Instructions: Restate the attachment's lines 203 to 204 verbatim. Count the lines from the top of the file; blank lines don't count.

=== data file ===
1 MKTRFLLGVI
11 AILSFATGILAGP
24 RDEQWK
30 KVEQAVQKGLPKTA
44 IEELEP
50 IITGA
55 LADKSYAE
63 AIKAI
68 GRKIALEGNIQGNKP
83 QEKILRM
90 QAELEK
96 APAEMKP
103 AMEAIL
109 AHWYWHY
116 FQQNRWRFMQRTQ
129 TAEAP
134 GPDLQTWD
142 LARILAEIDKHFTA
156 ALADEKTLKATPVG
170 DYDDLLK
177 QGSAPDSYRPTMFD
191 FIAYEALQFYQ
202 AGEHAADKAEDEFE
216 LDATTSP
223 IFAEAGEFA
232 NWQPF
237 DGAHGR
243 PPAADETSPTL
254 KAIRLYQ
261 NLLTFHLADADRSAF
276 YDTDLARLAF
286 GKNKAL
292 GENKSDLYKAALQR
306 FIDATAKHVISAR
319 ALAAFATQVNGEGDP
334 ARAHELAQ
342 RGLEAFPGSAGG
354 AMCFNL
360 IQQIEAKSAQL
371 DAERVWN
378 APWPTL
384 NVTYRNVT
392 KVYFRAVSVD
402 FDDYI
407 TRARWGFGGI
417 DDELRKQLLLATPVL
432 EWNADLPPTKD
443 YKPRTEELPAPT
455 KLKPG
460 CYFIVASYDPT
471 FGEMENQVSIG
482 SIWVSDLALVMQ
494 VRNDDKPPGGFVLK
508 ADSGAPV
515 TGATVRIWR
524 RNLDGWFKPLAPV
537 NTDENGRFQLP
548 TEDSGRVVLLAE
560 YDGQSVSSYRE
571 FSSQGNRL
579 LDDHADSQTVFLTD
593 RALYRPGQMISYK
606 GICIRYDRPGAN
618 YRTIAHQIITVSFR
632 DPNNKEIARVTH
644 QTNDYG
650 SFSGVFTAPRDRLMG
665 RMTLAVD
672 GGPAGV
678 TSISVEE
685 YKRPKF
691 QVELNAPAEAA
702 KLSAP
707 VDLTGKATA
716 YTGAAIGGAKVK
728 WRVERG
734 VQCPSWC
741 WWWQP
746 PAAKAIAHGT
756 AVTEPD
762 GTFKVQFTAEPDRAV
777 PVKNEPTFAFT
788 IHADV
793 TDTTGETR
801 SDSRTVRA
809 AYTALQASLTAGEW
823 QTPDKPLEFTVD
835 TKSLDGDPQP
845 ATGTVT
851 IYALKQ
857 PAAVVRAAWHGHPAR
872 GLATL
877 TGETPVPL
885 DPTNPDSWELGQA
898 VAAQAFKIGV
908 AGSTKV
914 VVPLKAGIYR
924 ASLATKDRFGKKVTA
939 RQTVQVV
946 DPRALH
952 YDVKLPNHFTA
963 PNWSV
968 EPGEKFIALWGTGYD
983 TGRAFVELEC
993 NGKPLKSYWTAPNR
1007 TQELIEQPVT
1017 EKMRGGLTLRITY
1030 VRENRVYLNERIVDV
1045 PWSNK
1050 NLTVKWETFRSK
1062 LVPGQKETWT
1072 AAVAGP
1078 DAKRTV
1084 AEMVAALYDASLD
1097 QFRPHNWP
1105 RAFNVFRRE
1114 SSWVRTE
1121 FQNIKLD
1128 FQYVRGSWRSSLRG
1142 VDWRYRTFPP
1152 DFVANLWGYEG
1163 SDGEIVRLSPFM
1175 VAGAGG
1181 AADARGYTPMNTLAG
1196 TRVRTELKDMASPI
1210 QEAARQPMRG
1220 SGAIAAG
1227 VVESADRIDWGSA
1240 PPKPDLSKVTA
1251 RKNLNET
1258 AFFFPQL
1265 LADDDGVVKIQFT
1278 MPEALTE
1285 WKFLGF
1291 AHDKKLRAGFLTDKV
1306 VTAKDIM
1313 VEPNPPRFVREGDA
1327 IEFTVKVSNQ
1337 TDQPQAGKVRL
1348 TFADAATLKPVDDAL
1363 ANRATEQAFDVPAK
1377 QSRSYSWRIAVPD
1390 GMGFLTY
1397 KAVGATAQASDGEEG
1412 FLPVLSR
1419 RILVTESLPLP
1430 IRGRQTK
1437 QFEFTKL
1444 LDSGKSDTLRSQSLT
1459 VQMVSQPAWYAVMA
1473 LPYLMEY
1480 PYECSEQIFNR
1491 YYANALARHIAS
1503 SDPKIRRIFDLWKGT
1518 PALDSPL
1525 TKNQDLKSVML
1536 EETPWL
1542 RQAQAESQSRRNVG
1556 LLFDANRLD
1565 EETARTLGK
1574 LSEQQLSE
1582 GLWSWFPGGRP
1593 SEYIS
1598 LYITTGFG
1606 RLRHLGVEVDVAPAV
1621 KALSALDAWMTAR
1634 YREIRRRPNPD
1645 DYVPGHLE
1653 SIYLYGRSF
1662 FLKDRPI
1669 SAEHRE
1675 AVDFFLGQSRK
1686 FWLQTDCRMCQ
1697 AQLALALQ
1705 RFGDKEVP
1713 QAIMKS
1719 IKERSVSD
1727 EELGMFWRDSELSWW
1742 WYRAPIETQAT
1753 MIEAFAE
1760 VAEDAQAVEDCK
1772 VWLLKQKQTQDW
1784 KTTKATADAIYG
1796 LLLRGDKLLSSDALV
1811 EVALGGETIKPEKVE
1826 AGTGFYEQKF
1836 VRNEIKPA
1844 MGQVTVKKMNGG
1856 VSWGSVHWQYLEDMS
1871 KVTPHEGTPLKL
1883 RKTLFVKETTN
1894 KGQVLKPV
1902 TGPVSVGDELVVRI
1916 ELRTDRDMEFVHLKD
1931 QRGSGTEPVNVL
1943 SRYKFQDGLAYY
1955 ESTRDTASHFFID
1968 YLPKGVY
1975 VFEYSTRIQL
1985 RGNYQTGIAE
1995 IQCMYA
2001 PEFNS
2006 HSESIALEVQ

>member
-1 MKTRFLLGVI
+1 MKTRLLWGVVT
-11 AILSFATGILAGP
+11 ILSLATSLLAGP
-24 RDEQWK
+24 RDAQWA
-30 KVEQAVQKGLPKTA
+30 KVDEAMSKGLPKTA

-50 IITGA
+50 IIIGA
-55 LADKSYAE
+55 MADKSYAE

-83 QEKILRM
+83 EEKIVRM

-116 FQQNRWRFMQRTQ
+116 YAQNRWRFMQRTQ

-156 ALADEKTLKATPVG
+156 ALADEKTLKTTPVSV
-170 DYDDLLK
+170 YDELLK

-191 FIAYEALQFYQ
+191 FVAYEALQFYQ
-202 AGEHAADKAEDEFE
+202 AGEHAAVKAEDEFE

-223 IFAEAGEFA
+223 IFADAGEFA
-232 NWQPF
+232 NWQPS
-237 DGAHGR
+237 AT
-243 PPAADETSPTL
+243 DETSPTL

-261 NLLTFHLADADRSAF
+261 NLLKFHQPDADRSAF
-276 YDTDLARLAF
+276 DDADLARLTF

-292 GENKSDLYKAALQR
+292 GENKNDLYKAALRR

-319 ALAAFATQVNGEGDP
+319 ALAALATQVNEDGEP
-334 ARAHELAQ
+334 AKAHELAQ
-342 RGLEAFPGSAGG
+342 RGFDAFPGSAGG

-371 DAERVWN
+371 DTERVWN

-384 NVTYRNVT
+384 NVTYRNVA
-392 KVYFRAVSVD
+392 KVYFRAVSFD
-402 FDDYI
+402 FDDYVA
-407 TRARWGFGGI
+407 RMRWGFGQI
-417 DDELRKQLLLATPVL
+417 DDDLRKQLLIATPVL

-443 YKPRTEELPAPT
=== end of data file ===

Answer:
2006 HSESIALEVQ

>member